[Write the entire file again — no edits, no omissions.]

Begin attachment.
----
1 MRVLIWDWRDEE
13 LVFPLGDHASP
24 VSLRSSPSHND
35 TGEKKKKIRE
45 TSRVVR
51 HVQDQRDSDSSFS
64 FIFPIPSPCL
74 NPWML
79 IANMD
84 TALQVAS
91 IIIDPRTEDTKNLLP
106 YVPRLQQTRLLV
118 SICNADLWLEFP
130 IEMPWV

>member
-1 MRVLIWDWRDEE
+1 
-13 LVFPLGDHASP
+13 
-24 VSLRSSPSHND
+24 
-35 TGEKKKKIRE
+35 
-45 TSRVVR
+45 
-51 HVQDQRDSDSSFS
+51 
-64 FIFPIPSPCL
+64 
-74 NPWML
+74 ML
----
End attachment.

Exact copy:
1 MRVLIWDWRDEE
13 LVFPLGDHASP
24 VSLRSSPSHND
35 TGEKKKKIRE
45 TSRVVR
51 HVQDQRDSDSSFS
64 FIFPIPSPCL
74 NPWML
79 IANMD
84 TALQVAS
91 IIIDPRTEDTKNLLP
106 YVPRLQQTRLLV
118 SICNADLWLEFP
130 IEMPWV

>member
-1 MRVLIWDWRDEE
+1 
-13 LVFPLGDHASP
+13 
-24 VSLRSSPSHND
+24 
-35 TGEKKKKIRE
+35 
-45 TSRVVR
+45 
-51 HVQDQRDSDSSFS
+51 
-64 FIFPIPSPCL
+64 
-74 NPWML
+74 ML